Special Coverage

NADA Convention & Exposition

SAN FRANCISCO – Gary Dilts knows something about the unpleasantness of trying to sell a glut of vehicles in a market that’s not demanding them.

He also knows the risks of balking at that work assignment.

As the one-time head of sales for the former DaimlerChrysler AG’s Chrysler unit, Dilts had the unenviable job of pushing dealers to order more and more unwanted vehicles the factories were cranking out.

He finally got fed up. He lost his job in 2006 when he reportedly questioned the wisdom of putting supply over demand.

Now a senior vice president for J.D. Power and Associates, Dilts preaches against the sins of flooding the market with excess inventory just to keep the factories going. There have been a lot of converts lately.

Domestic auto makers, including the reconstituted Chrysler LLC, have been scaling back vehicle production in an attempt to move from a "push" to a "pull" market.

More reforms are pending, Dilts says at a J.D. Power conference held here in conjunction with the National Automobile Dealers Assn. convention.

"In the next 24 months, we’ll see big changes in the way vehicles are ordered," he says. "You can’t let factories set their own agendas on what to build."

Otherwise, a lot of unsold vehicles pile up. "Putting vehicles out and expecting people to come isn’t working," Dilts says.

James Press, who joined Chrysler as co-president four months ago, backs up Dilts’ point.

Press tells the J.D. Power conference Chrysler got into trouble by setting itself up as a company capable of making 4 million vehicles a year when in fact "we were only retailing 1.5 million."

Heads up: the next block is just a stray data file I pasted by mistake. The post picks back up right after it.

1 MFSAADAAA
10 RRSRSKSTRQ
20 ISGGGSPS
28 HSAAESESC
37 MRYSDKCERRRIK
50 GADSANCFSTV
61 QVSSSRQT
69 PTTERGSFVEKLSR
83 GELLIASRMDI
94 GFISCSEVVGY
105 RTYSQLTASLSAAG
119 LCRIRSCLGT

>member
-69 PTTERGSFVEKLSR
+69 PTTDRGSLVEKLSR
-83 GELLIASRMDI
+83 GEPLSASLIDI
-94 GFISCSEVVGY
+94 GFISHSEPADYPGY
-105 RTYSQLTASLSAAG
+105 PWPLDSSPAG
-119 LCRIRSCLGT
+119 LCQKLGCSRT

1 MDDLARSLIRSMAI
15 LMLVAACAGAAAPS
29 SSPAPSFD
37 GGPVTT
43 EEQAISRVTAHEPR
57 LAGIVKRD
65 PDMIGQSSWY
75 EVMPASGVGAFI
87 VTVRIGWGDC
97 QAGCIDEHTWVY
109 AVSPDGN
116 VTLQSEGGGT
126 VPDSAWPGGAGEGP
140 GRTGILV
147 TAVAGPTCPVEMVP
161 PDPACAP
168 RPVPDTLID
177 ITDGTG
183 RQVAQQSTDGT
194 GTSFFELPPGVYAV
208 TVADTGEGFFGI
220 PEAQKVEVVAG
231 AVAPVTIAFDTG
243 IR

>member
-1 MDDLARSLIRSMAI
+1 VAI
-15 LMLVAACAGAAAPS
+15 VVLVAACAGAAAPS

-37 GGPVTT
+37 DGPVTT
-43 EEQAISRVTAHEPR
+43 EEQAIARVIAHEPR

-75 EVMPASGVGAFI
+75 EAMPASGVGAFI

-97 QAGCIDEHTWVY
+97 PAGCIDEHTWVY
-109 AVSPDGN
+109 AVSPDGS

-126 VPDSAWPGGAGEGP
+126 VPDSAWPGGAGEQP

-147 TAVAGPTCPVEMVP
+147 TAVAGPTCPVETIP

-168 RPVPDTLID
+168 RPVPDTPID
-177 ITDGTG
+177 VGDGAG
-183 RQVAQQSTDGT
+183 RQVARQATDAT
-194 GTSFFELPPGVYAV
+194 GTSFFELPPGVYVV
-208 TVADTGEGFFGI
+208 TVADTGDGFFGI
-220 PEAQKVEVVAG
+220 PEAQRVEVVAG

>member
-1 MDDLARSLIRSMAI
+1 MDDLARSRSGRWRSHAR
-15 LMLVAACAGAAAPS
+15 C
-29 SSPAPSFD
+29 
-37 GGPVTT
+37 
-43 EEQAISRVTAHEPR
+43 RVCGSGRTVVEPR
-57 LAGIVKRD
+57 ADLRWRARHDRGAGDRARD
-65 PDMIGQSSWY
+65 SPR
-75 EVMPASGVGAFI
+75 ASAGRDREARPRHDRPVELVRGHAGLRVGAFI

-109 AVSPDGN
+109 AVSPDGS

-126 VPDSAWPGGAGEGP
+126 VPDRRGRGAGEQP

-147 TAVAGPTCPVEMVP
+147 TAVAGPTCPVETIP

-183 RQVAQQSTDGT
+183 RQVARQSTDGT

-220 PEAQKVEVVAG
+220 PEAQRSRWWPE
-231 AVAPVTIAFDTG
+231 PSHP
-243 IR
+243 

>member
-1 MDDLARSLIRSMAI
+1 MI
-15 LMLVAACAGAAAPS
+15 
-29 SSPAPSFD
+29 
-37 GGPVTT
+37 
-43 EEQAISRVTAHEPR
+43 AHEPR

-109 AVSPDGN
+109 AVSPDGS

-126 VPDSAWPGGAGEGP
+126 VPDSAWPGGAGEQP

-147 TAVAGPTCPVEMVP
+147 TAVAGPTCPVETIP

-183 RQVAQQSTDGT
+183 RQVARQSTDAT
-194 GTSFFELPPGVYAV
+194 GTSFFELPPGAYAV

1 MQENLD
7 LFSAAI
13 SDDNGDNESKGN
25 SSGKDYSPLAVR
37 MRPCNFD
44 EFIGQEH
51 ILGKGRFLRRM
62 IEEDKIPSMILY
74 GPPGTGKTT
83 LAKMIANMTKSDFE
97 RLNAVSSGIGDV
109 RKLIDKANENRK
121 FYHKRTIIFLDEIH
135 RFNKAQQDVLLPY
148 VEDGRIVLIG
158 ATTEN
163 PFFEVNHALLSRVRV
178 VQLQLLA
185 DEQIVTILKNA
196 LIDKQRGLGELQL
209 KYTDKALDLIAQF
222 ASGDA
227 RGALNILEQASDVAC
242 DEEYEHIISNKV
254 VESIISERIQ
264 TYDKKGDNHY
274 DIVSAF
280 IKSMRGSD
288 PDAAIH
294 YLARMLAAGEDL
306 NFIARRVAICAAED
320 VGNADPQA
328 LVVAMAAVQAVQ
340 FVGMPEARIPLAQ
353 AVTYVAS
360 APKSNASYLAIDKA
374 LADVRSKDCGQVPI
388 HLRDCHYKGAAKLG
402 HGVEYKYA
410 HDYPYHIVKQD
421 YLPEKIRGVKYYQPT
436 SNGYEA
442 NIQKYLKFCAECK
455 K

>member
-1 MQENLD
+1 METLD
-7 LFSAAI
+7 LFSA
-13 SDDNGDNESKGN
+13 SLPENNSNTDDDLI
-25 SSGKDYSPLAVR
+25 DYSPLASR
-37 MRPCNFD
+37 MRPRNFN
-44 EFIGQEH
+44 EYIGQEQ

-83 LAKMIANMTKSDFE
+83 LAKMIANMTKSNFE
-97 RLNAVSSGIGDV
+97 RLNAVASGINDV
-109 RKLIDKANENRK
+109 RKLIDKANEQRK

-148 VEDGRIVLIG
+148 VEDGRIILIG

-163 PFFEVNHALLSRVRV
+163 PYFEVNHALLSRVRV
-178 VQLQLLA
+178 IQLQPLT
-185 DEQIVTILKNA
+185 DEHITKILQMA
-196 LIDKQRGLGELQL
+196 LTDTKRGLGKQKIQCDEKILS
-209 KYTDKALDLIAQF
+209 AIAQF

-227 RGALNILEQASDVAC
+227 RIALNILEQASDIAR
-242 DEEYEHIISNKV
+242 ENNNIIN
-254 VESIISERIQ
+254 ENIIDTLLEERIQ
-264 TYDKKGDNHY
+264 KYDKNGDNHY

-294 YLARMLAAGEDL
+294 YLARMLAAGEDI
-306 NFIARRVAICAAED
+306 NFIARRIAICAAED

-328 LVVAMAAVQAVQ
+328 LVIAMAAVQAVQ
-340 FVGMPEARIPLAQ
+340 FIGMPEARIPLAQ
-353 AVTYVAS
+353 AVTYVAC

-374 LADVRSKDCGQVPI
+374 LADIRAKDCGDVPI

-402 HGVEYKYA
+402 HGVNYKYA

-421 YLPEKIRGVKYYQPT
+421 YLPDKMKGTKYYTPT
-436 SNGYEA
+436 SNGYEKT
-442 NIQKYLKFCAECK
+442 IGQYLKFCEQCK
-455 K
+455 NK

New owners Cerberus Capital Management LP "are not connected with handcuffs to the past," Press says.

Dilts says auto makers that overproduce and under study markets should "have a lot of blacktop for parking unsold cars on."

Proper market research before introducing a new vehicle is vital, he says. "You can’t just throw $1 billion down the street and hope it works. It must be much more scientific than that."

With 285 different vehicles available and another 33 due out soon, the U.S. market is crowded and competitive, with the industry suffering huge profit losses, Dilts says.

"Forty billion dollars have come out of profitability in the last four years," he says, noting dealers have taken some of those bottom-line hits. "It's a very tough business with a lot at stake."

While there are fears the nation may enter a recession, the auto industry has been in one for a year, maybe longer, Dilts says.